An article about the long-standing challenge of medical device interoperability concludes that this goal will not be realized until “basic systems engineering and risk management principles and practices” are fully embraced by all stakeholders in the healthcare community, with a full appreciation for the varied and often conflicting interests at play among manufacturers, regulators, and healthcare facilities.
The Association for the Advancement of Medical Instrumentation (AAMI) reports the authors warn that failure to take such an approach could open the door to “potentially catastrophic harm” to both patients and organizations. The commentary, titled “Confronting Systemic Challenges in Interoperable Medical Device Safety, Security & Usability,” will appear in the October issue of the Journal of Biomedical Informatics. An online version of the article has already been published.
In making their points, authors and human factors consultants Elizabeth Averill Samaras and George Michael Samaras quoted an AAMIBlog post written by AAMI President Mary Logan, who called for a “greater scientifically focused commitment to a systems approach” to address the complex challenges in healthcare technology. In this post, Logan also cautioned against implementing solutions developed “in our silos and comfort zones of expertise.”
A siloed approach is not likely to be successful as the safety and usability of interoperable medical devices lies at the intersection of healthcare delivery, regulations, and business practices. While all stakeholders want safe, reliable, and interconnected systems of medical devices, each “has its own overlapping requirements…, including points of vulnerability and … dissonance” that need to be taken into consideration, Samaras and Samaras wrote. For example, so-called “vendor-neutral interoperability” is usually attractive to healthcare delivery organizations but is seen by manufacturers as a threat to their business interests.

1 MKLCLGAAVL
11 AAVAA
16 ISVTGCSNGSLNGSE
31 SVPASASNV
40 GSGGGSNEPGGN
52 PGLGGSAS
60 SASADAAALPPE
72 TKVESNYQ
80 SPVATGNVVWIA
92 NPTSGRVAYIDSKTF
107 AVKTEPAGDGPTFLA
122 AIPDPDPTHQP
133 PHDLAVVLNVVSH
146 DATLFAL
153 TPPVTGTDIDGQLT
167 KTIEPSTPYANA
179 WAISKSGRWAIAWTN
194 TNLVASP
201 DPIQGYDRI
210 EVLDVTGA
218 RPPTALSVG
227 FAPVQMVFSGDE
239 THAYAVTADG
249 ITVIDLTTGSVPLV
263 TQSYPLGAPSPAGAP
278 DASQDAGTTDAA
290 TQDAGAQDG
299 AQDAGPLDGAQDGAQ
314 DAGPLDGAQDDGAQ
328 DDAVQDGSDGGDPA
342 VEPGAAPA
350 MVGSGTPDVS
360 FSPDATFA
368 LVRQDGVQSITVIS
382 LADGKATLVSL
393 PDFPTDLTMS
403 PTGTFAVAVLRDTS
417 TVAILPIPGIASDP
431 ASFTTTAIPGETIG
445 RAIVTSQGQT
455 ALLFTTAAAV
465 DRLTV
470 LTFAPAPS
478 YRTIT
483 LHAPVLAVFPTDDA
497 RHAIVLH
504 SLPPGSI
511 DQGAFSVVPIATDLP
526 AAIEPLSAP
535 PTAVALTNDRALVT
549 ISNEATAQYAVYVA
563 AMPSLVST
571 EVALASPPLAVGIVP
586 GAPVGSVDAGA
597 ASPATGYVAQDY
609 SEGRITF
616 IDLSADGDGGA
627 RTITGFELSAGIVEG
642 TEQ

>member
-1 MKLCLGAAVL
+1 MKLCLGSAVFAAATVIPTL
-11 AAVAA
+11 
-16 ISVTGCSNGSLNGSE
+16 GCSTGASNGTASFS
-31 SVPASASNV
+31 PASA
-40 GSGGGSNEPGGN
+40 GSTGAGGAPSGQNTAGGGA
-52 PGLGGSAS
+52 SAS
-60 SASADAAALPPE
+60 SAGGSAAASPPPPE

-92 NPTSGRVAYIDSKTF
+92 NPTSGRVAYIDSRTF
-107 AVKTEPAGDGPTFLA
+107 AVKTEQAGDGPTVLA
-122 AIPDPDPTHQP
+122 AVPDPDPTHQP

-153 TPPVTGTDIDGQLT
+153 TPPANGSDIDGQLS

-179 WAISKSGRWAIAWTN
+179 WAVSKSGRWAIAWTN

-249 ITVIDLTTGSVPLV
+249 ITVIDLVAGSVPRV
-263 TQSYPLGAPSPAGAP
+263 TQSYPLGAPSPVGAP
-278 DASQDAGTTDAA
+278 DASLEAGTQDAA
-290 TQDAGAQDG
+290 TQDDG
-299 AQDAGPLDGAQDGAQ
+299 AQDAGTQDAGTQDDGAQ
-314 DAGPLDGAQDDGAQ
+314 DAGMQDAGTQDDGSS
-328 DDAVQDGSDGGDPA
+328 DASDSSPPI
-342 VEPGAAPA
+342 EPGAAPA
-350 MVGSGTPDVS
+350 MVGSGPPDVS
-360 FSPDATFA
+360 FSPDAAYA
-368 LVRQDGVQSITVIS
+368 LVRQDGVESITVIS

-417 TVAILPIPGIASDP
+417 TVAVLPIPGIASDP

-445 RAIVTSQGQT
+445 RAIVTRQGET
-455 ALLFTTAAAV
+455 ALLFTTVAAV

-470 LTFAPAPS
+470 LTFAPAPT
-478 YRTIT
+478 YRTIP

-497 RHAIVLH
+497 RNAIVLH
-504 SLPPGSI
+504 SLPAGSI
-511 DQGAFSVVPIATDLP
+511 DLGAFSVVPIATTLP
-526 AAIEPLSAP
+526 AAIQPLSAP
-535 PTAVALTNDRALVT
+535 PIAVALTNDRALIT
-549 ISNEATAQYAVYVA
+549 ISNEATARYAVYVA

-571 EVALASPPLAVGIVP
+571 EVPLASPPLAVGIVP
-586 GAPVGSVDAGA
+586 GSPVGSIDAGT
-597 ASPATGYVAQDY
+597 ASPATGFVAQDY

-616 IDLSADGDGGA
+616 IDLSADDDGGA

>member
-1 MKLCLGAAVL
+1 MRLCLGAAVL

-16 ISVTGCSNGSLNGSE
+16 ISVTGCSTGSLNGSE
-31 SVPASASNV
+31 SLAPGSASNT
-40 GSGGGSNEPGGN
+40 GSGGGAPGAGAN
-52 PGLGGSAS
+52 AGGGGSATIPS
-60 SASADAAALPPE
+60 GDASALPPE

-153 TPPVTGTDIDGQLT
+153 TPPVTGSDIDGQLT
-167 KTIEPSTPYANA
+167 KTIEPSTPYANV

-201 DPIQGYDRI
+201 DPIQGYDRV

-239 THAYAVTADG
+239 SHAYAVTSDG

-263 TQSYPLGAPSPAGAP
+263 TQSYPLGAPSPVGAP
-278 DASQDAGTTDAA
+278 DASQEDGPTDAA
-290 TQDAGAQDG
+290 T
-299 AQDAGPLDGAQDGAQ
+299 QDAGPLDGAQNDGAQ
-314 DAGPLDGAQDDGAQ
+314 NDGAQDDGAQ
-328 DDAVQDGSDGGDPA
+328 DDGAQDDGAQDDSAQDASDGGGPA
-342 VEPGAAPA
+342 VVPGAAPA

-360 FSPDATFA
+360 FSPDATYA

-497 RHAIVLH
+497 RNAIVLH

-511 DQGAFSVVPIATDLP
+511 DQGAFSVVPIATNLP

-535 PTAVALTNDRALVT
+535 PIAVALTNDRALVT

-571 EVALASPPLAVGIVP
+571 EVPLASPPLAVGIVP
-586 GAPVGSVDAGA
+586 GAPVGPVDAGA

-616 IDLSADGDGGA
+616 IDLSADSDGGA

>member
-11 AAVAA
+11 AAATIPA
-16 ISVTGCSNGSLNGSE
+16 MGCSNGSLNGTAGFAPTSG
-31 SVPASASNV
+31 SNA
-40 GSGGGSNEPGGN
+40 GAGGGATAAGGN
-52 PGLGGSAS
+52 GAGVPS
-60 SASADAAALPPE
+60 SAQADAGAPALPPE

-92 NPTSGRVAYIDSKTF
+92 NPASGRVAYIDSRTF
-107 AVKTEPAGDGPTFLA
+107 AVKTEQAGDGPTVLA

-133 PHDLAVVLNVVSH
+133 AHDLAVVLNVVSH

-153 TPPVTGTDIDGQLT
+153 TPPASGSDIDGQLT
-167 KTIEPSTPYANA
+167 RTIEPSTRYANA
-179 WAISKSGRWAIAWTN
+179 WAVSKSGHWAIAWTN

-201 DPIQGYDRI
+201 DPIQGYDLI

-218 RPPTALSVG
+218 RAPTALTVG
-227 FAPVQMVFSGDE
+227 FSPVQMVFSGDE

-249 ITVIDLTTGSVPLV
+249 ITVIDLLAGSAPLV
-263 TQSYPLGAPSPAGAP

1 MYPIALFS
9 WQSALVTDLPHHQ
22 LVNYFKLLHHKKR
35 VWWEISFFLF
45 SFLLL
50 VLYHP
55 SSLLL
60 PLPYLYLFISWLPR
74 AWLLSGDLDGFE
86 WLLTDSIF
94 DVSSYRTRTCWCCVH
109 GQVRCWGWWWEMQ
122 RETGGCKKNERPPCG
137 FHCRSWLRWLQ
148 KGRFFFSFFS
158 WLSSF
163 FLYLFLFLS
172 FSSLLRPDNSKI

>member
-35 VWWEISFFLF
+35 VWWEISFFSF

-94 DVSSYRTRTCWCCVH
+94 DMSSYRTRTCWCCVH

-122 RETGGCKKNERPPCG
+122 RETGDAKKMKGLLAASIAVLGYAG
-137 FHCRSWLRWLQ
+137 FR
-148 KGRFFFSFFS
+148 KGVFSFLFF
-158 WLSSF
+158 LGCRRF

According to the authors, a balance needs to be struck whereby manufacturers are able to protect trade secrets and intellectual property while still providing the “requisite risk management and design information necessary to properly identify and mitigate potential hazards, as well as verify risk reduction efforts.” Such information is necessary because—when using a systems approach—the safety and usability of the entire connected system must be evaluated, in addition to that of each individual device, since “emergent properties and new risks arise at the interfaces” of system components.
Samaras and Samaras suggest an approach that would allow manufacturers to anonymously share their risk analyses so the entire system could be analyzed without disclosing any individual manufacturer’s confidential data. However, according to the authors, this “would not resolve all obstacles.”
Overall, the authors believe the “most responsible path forward” is “proceeding with caution, observing well-established safety, security, and usability principles and system validation, followed by (or in concert with) careful testing of new approaches (and re-testing for reproducible results).”